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POEMS syndrome

POEMS syndrome (also known as Crow-Fukase syndrome, Takatsuki disease, or PEP syndrome) is a rare medical syndrome named for its main clinically recognizable features: Polyneuropathy (peripheral nerve damage), Organomegaly (abnormal enlargement of organs), Endocrinopathy (damage to hormone-producing glands)/Edema, M-protein (an abnormal antibody) and Skin abnormalities (including hyperpigmentation and hypertrichosis).



It was originally described in part by various investigators, and received its present name in 1980 by Bardwick et al[1].

A 2003 study[2] followed a series of 99 patients and attempted to delineate criteria for the diagnosis of POEMS syndrome. According to their study, two major criteria and one minor criterion are required for the diagnosis:

  • Major criteria:
    • Polyneuropathy
    • Monoclonal plasmaproliferative disorder (a paraprotein)
  • Minor criteria:

In addition, their study showed a number of associations, the relevance of which to diagnosis was unclear: clubbing, weight loss, thrombocytosis, polycythemia and hyperhidrosis. Possible associations included pulmonary hypertension, restrictive lung disease, a thrombotic diathesis, arthralgia, cardiomyopathy (systolic dysfunction), fever, low vitamin B12 levels and diarrhea.


While the main features of the disease have been described, the exact mechanism of the disease has remained elusive. The paraprotein alone is insufficient to explain the multi-organ features, and various cytokines produced by plasmacytoma cells have therefore been linked with the features of POEMS syndrome, specifically interleukin 1β, interleukin 6 and TNFα. There also seems to be a role of vascular endothelial growth factor, given the angiogenetic changes in many tissues.[2]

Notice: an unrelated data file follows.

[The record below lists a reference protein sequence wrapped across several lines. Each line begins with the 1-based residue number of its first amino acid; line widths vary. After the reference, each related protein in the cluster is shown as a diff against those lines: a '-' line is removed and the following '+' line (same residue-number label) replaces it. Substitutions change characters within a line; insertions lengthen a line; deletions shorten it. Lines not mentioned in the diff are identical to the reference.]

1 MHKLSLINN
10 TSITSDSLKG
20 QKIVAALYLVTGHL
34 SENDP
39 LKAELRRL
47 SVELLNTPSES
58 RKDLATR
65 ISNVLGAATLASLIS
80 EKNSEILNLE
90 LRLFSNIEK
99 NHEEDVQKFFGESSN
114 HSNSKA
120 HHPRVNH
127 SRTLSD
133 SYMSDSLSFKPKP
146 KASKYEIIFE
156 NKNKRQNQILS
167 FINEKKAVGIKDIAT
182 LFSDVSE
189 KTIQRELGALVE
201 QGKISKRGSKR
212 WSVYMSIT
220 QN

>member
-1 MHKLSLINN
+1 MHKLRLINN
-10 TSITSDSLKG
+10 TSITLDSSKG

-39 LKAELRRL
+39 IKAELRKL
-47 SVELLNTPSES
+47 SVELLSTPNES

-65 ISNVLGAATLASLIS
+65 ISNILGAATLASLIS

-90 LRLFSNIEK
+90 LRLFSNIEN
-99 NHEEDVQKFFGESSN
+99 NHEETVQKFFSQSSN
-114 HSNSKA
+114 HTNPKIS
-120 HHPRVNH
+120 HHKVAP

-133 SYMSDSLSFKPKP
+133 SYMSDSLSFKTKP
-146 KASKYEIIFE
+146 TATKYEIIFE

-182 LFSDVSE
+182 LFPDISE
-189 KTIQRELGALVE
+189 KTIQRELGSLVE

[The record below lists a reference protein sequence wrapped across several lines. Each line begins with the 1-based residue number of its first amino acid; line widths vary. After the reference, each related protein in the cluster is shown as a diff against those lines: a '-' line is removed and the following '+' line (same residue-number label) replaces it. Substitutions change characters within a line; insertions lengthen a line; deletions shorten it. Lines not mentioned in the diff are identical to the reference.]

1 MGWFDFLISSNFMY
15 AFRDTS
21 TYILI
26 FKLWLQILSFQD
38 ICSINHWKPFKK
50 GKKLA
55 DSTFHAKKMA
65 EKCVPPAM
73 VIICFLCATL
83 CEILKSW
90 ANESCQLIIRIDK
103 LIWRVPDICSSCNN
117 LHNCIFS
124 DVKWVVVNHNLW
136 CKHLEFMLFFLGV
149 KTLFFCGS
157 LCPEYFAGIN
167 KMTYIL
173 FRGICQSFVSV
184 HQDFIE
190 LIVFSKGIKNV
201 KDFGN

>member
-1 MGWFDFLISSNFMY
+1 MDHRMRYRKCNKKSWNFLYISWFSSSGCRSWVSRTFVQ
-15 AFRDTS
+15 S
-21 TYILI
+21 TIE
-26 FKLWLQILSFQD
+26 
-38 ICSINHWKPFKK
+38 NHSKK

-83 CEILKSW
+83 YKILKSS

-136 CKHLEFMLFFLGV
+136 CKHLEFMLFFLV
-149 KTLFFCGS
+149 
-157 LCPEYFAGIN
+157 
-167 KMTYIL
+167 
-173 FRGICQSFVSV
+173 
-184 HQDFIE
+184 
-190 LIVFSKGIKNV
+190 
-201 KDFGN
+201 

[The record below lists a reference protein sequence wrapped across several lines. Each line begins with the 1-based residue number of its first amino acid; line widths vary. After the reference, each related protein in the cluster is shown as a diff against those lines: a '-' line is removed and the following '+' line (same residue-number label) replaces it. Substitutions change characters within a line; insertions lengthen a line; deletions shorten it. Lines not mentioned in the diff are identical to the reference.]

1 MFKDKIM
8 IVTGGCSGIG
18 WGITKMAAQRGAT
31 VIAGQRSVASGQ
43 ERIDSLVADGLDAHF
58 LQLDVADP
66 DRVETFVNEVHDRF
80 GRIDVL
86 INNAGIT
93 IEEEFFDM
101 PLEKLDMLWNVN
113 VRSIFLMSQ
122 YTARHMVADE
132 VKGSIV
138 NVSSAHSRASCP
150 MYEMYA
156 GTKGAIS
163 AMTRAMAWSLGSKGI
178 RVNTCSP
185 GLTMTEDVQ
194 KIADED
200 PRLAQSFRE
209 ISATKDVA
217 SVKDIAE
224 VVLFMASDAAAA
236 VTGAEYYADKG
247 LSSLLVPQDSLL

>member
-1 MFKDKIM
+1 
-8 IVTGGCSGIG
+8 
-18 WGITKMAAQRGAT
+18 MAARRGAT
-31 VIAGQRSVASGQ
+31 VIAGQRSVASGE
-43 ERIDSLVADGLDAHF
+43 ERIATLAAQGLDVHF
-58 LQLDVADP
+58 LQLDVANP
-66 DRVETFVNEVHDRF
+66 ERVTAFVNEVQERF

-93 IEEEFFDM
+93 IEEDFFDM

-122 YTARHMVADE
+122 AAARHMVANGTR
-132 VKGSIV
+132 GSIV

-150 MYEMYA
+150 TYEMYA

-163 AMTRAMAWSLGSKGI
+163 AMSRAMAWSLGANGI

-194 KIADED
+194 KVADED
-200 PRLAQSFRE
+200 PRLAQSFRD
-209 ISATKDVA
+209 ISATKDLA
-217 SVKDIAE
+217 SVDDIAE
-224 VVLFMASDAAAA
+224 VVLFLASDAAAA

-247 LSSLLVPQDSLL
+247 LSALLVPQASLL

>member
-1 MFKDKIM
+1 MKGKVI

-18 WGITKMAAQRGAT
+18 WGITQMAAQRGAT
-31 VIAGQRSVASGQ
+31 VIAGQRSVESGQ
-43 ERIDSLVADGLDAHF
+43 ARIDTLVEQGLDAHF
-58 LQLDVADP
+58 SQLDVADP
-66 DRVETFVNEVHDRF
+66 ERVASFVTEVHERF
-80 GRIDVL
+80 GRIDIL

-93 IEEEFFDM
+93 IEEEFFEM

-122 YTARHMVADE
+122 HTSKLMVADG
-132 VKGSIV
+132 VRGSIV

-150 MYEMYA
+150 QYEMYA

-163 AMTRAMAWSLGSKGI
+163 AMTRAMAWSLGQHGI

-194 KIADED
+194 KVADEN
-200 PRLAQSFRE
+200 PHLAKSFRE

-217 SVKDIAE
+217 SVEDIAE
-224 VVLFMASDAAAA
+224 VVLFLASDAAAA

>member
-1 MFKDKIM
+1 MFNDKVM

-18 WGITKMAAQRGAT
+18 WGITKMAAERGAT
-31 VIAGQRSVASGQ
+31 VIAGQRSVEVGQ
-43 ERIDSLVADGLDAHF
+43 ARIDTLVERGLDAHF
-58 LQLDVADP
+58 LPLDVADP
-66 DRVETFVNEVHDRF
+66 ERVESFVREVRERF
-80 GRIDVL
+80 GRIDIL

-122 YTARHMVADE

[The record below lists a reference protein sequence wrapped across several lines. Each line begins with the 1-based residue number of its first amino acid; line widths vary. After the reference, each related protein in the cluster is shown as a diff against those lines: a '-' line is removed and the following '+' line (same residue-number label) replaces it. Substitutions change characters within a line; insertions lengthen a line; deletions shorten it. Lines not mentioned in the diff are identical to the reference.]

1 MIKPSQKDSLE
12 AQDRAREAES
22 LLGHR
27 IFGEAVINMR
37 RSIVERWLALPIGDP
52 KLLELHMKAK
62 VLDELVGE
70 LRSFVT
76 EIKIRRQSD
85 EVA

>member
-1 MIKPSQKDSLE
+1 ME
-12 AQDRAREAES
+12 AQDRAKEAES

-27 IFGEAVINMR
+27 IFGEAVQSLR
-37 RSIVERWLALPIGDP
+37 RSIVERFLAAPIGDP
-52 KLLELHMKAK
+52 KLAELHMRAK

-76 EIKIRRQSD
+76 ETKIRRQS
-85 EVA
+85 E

Dispenzieri et al[2] list numerous treatments, the effect of many of which is almost anecdotal. Prednisolone and alkylating agents are the most commonly used.


  1. ^ Bardwick PA, Zvaifler NJ, Gill GN, Newman D, Greenway GD, Resnick DL. Plasma cell dyscrasia with polyneuropathy, organomegaly, endocrinopathy, M protein, and skin changes: the POEMS syndrome: report on two cases and a review of the literature. Medicine (Baltimore) 1980;59:311-22. PMID 6248720.
  2. ^ a b c Dispenzieri A, Kyle RA, Lacy MQ, Rajkumar SV, Therneau TM, Larson DR, Greipp PR, Witzig TE, Basu R, Suarez GA, Fonseca R, Lust JA, Gertz MA. POEMS syndrome: definitions and long-term outcome. Blood 2003;101:2496-506. PMID 12456500.
This article is licensed under the GNU Free Documentation License. It uses material from the Wikipedia article "POEMS_syndrome". A list of authors is available in Wikipedia.
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